Your program should follow the Template for Thinking about Programming. This is your group’s opportunity to build an effective, fun, and age-appropriate program that should work well with your target audience.
Live Program Performance and Write-up (whenever you complete the event you’ve designed)
The idea of this assignment is that your group takes the program you designed for the assignment above, and performs it live the SILS library (or an outreach location of your choice) to see whether it actually works, or what parts of it are successful, and to gain practical experience working with children/YAs.
Draft Building Design
This will be a visual representation: a large poster diagram, a graph paper diagram, or a computer-generated diagram of your dream, pie-in-the-sky youth library with labeled shelving, furniture, and accessories. You need to include a brief description of the setting/context of your dream library as part of your diagram. I’ll be looking for youth appeal, functionality, good sight lines, good traffic flow, consideration of special audiences, and other building design elements we discuss in class. Be creative! This is your chance to move beyond what we are currently doing and think about what’s BEST for children and young adults in terms of library and information spaces!
Draft Community Assessment
For this piece of the assignment, I want you to collect as much pertinent data about the clientele of the SILS library as you can. Find out the actual demographics and statistics of the university (who lives where on campus), Chapel Hill and the area; see what it looks like from the air to get a sense of topography; explore schooling, crime rates, ethnicities and where they are located; and any other information you can find that describes the community who might use the SILS library, then put together a presentation that best summarizes what you’ve found. This can be a webpage, a video, a PowerPoint, a Prezi presentation, a digital storytelling project, etc. Your job is to describe the uniqueness of the community in as much detail as you can, but in a presentation format that is easily accessible and provocative. We will examine the SILS library’s annual reports and explore ways to market the library to increase use by various groups (i.e., the School of Education, married student housing).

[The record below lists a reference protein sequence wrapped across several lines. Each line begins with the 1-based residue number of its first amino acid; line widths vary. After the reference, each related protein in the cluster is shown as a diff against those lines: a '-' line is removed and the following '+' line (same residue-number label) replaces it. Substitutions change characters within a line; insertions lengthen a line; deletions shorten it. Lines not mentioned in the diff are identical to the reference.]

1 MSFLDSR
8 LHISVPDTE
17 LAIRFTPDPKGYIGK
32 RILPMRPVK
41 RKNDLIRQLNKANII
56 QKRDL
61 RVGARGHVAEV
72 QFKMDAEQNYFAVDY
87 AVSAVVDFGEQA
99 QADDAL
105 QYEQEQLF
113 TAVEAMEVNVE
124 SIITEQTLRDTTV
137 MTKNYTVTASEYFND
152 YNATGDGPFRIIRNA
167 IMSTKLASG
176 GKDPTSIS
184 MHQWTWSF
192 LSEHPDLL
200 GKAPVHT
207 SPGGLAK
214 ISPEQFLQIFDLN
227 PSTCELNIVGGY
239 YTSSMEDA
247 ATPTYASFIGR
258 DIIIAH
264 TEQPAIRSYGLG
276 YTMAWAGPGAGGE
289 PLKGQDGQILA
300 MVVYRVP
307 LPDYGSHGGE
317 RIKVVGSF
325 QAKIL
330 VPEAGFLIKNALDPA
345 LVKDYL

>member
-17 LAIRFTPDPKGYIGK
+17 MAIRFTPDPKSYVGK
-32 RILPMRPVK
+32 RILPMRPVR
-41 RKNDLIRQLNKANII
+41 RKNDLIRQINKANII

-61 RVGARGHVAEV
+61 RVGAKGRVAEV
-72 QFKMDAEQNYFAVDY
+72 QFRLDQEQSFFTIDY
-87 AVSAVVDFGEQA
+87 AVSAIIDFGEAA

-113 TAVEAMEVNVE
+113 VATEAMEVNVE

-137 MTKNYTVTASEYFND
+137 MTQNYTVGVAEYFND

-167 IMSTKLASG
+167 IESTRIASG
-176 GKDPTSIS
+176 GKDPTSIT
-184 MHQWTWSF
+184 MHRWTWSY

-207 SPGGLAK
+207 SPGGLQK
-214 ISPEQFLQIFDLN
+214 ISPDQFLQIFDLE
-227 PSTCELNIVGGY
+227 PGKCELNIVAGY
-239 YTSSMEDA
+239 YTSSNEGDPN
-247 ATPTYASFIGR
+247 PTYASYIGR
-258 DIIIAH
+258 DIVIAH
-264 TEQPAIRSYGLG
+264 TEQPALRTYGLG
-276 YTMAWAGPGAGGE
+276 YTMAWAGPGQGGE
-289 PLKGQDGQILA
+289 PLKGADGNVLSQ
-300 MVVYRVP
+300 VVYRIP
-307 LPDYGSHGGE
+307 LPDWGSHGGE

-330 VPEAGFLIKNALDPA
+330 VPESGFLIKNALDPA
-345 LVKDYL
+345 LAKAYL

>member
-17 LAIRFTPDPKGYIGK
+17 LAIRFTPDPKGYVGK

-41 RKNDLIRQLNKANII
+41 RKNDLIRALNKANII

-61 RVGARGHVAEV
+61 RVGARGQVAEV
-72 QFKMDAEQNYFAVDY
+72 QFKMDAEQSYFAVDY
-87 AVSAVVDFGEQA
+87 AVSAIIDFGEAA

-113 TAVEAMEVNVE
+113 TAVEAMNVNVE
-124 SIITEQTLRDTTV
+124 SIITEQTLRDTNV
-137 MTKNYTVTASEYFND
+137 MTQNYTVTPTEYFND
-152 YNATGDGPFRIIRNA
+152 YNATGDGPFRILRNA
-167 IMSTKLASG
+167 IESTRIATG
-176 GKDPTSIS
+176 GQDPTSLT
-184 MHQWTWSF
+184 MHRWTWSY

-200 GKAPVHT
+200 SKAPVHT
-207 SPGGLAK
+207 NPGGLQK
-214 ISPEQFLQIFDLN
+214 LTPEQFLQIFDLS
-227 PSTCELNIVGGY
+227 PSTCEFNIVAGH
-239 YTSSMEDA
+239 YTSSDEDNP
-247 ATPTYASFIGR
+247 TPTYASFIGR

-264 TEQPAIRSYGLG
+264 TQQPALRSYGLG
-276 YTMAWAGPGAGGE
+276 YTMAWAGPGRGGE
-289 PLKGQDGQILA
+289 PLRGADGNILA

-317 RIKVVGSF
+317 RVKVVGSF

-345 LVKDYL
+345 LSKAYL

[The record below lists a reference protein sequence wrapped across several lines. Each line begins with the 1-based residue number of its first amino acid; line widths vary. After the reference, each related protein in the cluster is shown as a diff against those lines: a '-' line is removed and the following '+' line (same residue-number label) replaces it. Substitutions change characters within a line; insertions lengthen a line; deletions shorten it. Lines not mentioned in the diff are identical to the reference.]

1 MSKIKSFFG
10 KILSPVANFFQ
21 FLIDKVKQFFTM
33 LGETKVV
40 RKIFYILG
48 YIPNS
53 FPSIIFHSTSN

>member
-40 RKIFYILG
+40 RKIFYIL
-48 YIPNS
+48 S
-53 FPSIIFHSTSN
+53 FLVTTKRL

Draft Collection Analysis
For this assignment, your group needs to collaborate with Rebecca Vargha at SILS to define a portion of the collection to analyze. You are to do a circulation study of that portion of the collection as well as (if possible) a list-checking study. The final written product will be: 1) a short summary of your process and methods, 2) an evaluation of the existing part of the collection you have chosen identifying gaps, and 3) recommendations for acquisition and weeding. Kenny Jones, the SILS library assistant, will run the circulation reports for you, but it takes a while to get them, so please plan ahead so he has time to fit this in. Rebecca has already identified some specific collections she would like assessed: graphic novels for very young children, pop-ups/movable books, Dewey 500s (this can be split into multiple projects), and Dewey 800s (also can be split up).
This will be your group’s presentation of your semester’s study to the class. You are to design a NOT MORE THAN 15-minute presentation to share – in encapsulated form – all the work you have done as consultants to the SILS library. Please dress professionally (for most youth positions, this is casually dressy) and present your ideas concisely and incisively. Your desire here is to perform in such a way that the listeners find your portfolio appealing, and the information included, interesting and useful. Your grade will evaluate both your content and delivery.
Grading for assignments will follow the H, P, L, F scale for graduate students.
Class participation is vital to your learning in this course, so I expect you to attend class each week. While I understand that life can get in the way of your education, this class needs your participation and input each week, so that you can build on prior knowledge, share your experiences, and help your classmates learn and grow.